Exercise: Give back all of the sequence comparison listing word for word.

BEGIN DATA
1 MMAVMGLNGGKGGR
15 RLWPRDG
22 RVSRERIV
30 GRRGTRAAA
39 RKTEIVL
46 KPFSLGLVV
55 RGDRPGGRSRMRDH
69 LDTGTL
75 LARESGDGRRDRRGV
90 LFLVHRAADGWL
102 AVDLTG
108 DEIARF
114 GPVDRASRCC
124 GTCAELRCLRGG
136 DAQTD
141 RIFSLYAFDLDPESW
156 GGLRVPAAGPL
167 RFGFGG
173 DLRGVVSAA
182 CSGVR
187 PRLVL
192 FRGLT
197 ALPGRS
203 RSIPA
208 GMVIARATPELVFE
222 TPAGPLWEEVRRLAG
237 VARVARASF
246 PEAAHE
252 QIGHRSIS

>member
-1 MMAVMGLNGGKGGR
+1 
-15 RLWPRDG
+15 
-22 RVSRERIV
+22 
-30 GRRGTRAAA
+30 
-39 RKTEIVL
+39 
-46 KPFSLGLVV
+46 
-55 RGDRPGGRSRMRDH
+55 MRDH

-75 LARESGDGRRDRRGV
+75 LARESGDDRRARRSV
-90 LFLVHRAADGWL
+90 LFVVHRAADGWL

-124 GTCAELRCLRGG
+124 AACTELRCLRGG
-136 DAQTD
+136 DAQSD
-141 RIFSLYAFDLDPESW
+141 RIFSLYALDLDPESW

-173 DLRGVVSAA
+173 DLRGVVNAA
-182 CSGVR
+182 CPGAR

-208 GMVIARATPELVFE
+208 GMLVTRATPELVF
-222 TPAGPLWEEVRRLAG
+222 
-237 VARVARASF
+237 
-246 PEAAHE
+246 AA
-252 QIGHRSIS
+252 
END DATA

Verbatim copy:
1 MMAVMGLNGGKGGR
15 RLWPRDG
22 RVSRERIV
30 GRRGTRAAA
39 RKTEIVL
46 KPFSLGLVV
55 RGDRPGGRSRMRDH
69 LDTGTL
75 LARESGDGRRDRRGV
90 LFLVHRAADGWL
102 AVDLTG
108 DEIARF
114 GPVDRASRCC
124 GTCAELRCLRGG
136 DAQTD
141 RIFSLYAFDLDPESW
156 GGLRVPAAGPL
167 RFGFGG
173 DLRGVVSAA
182 CSGVR
187 PRLVL
192 FRGLT
197 ALPGRS
203 RSIPA
208 GMVIARATPELVFE
222 TPAGPLWEEVRRLAG
237 VARVARASF
246 PEAAHE
252 QIGHRSIS

>member
-1 MMAVMGLNGGKGGR
+1 
-15 RLWPRDG
+15 
-22 RVSRERIV
+22 
-30 GRRGTRAAA
+30 
-39 RKTEIVL
+39 
-46 KPFSLGLVV
+46 
-55 RGDRPGGRSRMRDH
+55 MRDH

-75 LARESGDGRRDRRGV
+75 LARESGDDRRARRSV
-90 LFLVHRAADGWL
+90 LFVVHRAADGWL

-124 GTCAELRCLRGG
+124 AACTELRCLRGG
-136 DAQTD
+136 DAQSD
-141 RIFSLYAFDLDPESW
+141 RIFSLYALDLDPESW

-173 DLRGVVSAA
+173 DLRGVVNAA
-182 CSGVR
+182 CPGAR

-208 GMVIARATPELVFE
+208 GMLVTRATPELVF
-222 TPAGPLWEEVRRLAG
+222 
-237 VARVARASF
+237 
-246 PEAAHE
+246 AA
-252 QIGHRSIS
+252 